Dock Worker Dies from Head Injury after Falling From Ship
A dock worker in Bangladesh was working on a ship when he suddenly slipped and fell into the sea. His fellow seamen rescued him and discovered a severe head injury. Despite being taken immediately to the hospital, the worker died from his injuries. Whether it is in Washington or Bangladesh, the death of a loved one working on a ship or the docks is difficult for the surviving loved ones. The sudden grief can be overwhelming to family members, and it can be difficult to know what legal remedies are available to you to help pay for funeral expenses or medical bills (if any), and make up for the lost wages of the deceased seaman.
The Jones Act, or Merchant Marine Act, details the remedies available to the family members of the deceased seaman or estate of the seaman. This statute was written to compensate for the losses incurred when a family member dies in the course of employment at sea. Some of the benefits provided include loss of companionship, burial or cremation costs, and future earnings. Punitive damages may be available if there was willful and wanton conduct by the vessel owner that resulted in the death. Willful and wanton conduct means that the ship owner knew of or should have known about something like unsafe conditions on the ship that were present because the owner purposefully left the vessel in disrepair. If a ship owner's conduct was willful and wanton, then punitive damages may be available to the family.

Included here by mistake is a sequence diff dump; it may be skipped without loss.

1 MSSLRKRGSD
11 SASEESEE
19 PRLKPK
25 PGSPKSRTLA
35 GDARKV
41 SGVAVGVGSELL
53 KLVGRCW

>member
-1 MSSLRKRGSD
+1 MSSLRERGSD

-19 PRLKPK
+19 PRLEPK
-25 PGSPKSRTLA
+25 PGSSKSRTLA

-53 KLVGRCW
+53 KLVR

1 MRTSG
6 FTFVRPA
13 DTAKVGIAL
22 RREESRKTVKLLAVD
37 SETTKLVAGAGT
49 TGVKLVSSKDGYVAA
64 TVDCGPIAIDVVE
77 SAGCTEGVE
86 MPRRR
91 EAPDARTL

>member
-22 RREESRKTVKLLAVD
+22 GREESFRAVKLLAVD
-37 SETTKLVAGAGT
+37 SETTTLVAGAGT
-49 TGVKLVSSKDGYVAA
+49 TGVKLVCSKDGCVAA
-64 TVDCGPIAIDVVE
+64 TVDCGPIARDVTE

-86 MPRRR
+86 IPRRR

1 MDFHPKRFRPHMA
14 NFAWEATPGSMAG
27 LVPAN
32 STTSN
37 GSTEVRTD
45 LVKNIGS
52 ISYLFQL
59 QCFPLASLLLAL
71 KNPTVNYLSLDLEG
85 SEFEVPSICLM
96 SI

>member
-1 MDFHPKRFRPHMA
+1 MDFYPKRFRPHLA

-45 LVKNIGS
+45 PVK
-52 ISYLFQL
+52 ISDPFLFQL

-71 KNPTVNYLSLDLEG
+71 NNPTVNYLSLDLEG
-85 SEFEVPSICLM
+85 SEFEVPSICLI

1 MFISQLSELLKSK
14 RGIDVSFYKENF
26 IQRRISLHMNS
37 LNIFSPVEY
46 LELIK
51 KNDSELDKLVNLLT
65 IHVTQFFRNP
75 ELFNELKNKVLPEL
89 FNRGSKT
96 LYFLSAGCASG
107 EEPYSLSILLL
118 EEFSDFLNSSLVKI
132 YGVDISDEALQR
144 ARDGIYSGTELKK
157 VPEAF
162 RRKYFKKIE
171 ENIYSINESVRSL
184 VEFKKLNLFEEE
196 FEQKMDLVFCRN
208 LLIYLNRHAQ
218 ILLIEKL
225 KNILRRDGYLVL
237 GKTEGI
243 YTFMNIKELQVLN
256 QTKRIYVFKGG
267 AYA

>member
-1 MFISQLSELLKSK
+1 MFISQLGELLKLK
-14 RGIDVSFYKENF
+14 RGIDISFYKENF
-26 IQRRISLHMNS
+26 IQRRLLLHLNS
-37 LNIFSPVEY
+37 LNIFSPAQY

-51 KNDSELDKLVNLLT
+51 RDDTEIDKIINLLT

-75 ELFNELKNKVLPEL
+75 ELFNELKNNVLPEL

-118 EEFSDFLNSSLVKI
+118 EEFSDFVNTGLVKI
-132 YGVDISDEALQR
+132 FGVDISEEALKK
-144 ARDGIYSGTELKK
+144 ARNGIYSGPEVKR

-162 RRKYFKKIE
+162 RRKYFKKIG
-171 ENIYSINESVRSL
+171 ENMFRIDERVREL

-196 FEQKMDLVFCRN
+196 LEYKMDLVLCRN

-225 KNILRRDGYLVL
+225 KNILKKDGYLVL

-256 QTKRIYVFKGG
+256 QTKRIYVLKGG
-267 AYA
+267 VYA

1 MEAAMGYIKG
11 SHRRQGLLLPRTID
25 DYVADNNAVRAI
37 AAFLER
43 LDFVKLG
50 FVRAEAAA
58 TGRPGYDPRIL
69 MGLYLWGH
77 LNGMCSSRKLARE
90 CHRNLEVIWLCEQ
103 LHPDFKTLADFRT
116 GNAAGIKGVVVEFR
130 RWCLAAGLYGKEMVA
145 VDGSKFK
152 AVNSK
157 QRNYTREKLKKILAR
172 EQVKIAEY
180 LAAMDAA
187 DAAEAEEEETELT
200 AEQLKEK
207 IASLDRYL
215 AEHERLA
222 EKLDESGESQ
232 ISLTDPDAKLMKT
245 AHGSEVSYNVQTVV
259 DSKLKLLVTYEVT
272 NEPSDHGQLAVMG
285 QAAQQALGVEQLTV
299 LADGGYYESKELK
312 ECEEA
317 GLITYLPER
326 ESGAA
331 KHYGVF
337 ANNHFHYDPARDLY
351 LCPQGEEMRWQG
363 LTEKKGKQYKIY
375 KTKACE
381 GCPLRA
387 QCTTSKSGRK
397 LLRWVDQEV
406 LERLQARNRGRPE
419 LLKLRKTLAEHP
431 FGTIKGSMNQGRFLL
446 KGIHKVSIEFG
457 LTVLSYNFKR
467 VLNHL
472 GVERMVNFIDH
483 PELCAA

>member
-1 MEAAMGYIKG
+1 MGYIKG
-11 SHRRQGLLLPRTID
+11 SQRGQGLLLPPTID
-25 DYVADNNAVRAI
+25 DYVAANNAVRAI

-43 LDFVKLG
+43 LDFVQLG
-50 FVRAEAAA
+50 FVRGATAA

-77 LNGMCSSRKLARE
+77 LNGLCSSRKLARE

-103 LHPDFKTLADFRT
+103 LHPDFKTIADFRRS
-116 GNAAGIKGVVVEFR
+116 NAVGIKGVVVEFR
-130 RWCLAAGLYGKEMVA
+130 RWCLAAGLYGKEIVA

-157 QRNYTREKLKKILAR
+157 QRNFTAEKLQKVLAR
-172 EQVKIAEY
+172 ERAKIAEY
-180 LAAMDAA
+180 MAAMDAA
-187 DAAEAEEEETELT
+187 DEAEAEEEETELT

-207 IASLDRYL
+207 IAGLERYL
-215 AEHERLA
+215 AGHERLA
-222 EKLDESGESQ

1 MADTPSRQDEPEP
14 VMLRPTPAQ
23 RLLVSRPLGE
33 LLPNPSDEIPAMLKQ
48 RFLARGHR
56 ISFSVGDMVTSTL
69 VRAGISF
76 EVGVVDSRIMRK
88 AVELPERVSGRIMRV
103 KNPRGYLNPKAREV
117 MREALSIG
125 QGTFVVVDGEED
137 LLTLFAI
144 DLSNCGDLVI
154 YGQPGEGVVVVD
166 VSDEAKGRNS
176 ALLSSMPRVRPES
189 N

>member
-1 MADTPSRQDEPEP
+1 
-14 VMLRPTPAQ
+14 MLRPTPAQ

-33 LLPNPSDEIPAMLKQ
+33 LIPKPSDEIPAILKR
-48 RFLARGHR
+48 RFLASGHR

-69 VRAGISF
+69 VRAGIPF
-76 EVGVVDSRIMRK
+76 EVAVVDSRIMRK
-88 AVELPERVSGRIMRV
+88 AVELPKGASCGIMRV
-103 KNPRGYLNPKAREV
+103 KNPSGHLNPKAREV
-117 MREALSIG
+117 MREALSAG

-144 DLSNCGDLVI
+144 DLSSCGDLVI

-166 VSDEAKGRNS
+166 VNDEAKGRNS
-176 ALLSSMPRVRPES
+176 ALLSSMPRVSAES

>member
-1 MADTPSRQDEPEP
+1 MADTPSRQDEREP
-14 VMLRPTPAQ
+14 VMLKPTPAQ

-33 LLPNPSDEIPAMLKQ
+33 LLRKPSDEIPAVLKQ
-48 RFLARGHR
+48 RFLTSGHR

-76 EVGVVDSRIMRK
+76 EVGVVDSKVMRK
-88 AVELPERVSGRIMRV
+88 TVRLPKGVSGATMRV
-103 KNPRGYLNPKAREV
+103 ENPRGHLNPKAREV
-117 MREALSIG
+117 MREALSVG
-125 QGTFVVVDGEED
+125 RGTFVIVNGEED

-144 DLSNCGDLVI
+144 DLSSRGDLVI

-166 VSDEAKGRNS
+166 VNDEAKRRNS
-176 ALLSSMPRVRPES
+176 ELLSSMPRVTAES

Other statutes may apply, depending on where the death of the seaman occurred. If the death happened when the vessel was a marine league off the U.S. Coast, then the Death on the High Seas Act, or DOHSA, applies. Negligence or default by the ship owner must be shown by the party filing suit. The relief available includes pecuniary and non-pecuniary damages like funeral expenses and loss of companionship. Unlike the compensation available under the Jones Act, punitive damages are not available.
All workers should be provided a safe place to work. The obligations of the ship owner can be determined by the employment contract signed by the seaman. A ship owner should ensure through its agreements and practices on the ship that workers are able to work reasonable hours and stay well-rested. Failure to provide a safe environment is a breach of the owner's duty to provide a seaworthy vessel and reasonable care.
If you have had a loved one killed while working onboard a ship or as a longshoreman, contact the Washington maritime wrongful death attorneys John Merriam and Gordon Webb. Their combined 50 years of experience in maritime law and 15 years of experience as seamen provide both with the tools needed to aggressively litigate and negotiate a wrongful death claim on behalf of the family and estate. If you would like to speak to one of our attorneys, available in Seattle and Bellevue, then contact our office for a free, confidential consultation at 206-729-5252 for the Seattle office or 425-454-3800 for the Bellevue office.